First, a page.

Remembering Cosmo

They say good things come in small packages. In this case, they also came with soft, white feathers and a sweet apple-shaped face. Cosmo was adored by all.

As with most Barn Owls, he had quite the résumé of vocalizations. His most common, though, was a chipper chirp, often so quiet it felt like he was speaking just to the ears of his trainer, a sacred conversation.

On a chilly spring day, his best mate, and our aviary coordinator, Joe Whitehead, started training him through a new behavior — much for the enriching experience of the process. Joe simultaneously encouraged dynamic duo Shannan, our herpetarium coordinator, and Matilda, the black vulture, to race them to completion as a lighthearted competition. This behavior was named the “spin” and the bird was to be taught to pivot in a circle on their perch on a verbal and visual cue. Though Joe and Cosmo were not the first to succeed in this challenge (like the broken barnyard bass clock displayed in his mew, he was always on his own schedule), it was just the beginning of what would become Cosmo’s most voluntarily offered behavior.

In time, during his training sessions, Cosmo seemed to demonstrate this behavior often and to his heart’s content. If a trainer took a moment longer than Cosmo’s liking between cuing behaviors, he would voluntarily pivot on the perch and proudly stand tall, awaiting his highly deserved piece of food. He also seemed to keep this smooth move in his back pocket for when he kindly rejected what was being asked of him — he’d instead offer a spin move as his constellation prize, leaving his trainers with chuckles and sighs of that all-known adoration. My personal favorite use of this move, however, was when he free-styled with it — when asked to walk across a platform, he sometimes combined his walk with a spin, like a graceful waltz between points A and B. Mr. Tiny Dancer.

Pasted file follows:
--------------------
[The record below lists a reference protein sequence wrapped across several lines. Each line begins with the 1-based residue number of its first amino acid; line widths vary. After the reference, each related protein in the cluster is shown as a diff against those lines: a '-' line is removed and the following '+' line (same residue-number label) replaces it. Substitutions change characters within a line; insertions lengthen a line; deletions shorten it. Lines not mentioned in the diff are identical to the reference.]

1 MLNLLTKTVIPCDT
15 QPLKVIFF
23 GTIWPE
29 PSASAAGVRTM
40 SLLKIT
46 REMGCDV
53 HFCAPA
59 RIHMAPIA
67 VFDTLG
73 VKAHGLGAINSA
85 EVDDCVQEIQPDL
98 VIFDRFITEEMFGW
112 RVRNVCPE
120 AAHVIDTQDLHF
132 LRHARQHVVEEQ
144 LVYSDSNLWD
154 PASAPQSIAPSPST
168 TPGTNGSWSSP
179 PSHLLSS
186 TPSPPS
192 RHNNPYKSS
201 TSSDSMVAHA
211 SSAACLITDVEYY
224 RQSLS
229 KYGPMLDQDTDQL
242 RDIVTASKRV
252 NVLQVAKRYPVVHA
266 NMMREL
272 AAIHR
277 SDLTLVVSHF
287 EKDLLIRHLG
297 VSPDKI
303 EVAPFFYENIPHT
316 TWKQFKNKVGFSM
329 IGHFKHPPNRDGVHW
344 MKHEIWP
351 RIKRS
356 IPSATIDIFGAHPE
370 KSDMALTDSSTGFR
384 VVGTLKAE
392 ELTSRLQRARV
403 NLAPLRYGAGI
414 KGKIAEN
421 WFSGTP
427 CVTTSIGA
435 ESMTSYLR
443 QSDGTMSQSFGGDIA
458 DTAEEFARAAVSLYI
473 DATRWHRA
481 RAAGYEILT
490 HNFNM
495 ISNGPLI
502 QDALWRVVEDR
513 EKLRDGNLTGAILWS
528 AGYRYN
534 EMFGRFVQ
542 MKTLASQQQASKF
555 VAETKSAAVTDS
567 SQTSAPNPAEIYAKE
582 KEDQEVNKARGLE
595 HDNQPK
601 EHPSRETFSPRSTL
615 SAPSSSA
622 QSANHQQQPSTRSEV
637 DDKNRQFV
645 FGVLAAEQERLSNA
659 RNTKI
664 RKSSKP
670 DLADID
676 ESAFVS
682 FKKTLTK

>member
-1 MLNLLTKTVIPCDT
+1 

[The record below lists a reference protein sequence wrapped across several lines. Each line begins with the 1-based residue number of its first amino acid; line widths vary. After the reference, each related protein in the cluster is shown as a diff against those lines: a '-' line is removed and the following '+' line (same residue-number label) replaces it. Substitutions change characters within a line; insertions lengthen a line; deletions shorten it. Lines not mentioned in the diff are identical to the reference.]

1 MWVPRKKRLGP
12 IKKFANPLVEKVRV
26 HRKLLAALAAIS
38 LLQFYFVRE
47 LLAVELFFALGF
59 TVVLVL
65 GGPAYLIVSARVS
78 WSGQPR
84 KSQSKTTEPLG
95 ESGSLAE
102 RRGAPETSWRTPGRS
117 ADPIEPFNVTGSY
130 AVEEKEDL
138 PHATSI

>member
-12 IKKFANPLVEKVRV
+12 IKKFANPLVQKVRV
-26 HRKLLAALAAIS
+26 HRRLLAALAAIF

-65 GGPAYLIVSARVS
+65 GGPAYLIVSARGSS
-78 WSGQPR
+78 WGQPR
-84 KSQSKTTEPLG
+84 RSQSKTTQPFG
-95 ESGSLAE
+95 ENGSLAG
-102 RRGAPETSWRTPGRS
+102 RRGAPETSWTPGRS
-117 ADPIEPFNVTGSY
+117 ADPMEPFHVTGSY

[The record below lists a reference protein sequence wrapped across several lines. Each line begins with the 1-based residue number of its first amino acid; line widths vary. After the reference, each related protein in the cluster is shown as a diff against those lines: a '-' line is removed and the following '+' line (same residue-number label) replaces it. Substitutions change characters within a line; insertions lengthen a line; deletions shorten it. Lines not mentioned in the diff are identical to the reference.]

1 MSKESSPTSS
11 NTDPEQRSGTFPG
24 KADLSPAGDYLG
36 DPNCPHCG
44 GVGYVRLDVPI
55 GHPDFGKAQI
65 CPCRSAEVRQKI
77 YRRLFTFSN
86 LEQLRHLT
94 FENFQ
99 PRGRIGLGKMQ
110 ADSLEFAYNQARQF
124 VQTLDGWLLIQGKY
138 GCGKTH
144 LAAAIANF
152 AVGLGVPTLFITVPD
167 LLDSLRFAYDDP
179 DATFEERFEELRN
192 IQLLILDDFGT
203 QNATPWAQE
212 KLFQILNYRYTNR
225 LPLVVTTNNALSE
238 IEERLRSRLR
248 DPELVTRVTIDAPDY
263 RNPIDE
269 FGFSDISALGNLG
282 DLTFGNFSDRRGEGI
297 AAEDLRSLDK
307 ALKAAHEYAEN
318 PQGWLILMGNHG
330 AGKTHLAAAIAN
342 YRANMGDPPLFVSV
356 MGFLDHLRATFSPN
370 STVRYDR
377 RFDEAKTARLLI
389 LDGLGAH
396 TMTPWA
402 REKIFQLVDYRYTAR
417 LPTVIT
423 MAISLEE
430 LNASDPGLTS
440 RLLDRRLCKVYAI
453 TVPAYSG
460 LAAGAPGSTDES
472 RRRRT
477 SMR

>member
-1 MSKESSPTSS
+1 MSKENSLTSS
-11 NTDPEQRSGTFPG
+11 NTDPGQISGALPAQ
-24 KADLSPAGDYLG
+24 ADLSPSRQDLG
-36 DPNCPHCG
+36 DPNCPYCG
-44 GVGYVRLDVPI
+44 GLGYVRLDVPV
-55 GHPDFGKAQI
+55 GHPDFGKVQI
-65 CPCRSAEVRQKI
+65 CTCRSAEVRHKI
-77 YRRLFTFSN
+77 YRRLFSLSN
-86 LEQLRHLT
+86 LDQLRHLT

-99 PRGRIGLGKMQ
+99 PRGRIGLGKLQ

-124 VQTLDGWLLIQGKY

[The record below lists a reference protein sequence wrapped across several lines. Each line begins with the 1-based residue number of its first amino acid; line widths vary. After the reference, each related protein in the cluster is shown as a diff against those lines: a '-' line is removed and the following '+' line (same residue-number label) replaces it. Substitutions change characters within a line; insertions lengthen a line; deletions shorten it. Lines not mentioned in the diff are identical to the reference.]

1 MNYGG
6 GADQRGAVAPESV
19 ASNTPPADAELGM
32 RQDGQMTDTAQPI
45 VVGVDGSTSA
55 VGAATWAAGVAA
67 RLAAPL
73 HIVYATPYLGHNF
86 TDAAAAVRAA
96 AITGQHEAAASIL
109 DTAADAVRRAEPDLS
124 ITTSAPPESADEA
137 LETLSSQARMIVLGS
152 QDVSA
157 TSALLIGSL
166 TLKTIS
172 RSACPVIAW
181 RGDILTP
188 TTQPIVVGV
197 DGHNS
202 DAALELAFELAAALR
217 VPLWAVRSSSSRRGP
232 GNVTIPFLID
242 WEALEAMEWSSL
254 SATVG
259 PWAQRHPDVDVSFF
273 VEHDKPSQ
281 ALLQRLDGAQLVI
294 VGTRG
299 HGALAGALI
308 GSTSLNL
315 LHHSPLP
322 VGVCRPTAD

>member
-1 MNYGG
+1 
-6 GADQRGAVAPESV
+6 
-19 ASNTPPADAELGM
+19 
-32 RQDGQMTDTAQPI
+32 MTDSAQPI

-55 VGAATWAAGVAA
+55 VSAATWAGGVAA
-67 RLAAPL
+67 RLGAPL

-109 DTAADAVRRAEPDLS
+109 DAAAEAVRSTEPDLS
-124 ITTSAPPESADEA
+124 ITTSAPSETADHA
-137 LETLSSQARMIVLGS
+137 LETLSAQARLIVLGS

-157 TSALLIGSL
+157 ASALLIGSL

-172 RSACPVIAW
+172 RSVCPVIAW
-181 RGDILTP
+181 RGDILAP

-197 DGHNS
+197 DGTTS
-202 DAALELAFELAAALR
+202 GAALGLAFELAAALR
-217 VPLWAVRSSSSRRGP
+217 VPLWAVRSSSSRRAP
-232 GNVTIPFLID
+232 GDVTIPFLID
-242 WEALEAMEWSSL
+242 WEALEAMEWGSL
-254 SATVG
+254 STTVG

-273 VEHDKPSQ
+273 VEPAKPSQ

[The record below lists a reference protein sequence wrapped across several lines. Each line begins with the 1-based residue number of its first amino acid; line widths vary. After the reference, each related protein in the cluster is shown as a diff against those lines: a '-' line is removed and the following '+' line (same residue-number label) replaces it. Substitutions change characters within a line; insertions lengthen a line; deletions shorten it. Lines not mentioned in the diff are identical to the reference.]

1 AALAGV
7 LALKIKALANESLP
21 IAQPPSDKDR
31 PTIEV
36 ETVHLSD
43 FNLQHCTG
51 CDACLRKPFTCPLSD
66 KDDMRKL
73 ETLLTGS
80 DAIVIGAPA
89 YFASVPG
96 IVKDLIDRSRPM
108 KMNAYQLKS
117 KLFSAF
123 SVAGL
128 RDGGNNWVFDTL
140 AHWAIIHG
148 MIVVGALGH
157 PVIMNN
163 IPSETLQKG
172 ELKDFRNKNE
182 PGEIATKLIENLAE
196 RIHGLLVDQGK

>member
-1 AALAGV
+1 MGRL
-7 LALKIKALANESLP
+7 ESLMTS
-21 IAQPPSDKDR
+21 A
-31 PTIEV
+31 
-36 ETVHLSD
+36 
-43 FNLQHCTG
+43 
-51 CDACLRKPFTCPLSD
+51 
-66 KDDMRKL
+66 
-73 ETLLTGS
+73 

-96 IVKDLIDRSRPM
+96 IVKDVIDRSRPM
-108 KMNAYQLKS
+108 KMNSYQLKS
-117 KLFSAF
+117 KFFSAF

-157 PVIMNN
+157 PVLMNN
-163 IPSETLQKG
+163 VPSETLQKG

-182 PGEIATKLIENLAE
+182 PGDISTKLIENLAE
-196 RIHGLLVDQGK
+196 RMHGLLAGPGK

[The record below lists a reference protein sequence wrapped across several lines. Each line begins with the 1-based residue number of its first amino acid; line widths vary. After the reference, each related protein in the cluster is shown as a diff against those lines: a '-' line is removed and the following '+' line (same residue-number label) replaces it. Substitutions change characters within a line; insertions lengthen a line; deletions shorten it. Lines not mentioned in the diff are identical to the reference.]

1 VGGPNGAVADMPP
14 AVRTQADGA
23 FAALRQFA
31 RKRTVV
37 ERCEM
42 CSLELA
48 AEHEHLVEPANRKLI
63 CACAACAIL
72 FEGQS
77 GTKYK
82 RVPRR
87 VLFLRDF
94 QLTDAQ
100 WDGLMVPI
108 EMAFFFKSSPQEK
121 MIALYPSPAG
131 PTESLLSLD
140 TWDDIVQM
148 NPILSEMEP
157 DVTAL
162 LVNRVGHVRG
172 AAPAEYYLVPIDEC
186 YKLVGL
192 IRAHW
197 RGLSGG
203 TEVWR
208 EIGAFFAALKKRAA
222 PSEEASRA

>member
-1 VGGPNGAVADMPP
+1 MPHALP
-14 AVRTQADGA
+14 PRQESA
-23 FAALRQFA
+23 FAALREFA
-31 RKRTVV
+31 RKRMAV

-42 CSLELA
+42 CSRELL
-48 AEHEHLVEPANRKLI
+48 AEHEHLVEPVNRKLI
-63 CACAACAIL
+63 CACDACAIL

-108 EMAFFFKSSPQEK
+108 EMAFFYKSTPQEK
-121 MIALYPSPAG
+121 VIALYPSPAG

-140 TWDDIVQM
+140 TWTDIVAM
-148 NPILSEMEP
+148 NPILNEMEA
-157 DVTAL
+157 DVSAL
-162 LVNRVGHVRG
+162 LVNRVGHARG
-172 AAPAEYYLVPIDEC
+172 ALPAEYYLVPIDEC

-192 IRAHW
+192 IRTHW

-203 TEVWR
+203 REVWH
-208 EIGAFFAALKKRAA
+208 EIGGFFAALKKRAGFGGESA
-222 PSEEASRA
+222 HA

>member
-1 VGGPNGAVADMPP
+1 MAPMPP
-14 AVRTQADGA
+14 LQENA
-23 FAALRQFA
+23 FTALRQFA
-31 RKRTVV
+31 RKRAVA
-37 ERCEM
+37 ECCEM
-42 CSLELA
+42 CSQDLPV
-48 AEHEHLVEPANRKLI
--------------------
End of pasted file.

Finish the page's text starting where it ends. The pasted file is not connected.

Over the years, Cosmo educated the Shaver’s Creek community in various ways. Being an ambassador owl, he represented the unique Tytonidae family and helped people understand the keen senses of owls and their amazing adaptations. He connected the public with Shaver’s Creek’s local Barn Owl conservation efforts and supported representation of the Pennsylvania Farmland Raptors Project. His impact now lives on in nature journals and family photo albums, as beloved memories of those who visit Shaver’s Creek.

It’s never easy losing a loved one, but there is always a little comfort and peace in the acceptance of knowing when it’s time to say goodbye. Cosmo called Shaver’s Creek home for 16 years, making him at least 18 years old this last summer, four times the life expectancy of a wild Barn Owl. His care needs increased through his geriatric years. His mobility and feather condition started showing his age. We found ourselves knowing his time with us ultimately came second to his comfort.

I want to thank our staff for their commitment to animal welfare, including the hard but responsible decisions that come with it. The attunement, attention to detail, and active solidarity in working together to ensure our animals experience the highest quality of life under our care is essential and appreciated.

We send our deepest condolences to those who are affected by Cosmo’s farewell. We all have an apple-shaped hole in our hearts that we grieve and cherish. I know many of you have connected with this sweet Little Man for his sweet 16 years with us and we hope you’ll celebrate his memory alongside us.

Cosmo posing beside a paper heart with the words "Owl always love you" written on it

For anyone interested in making a donation in remembrance of Cosmo, please consider becoming an Honorary Animal Caretaker. Donations will go on to support all of our avian ambassadors.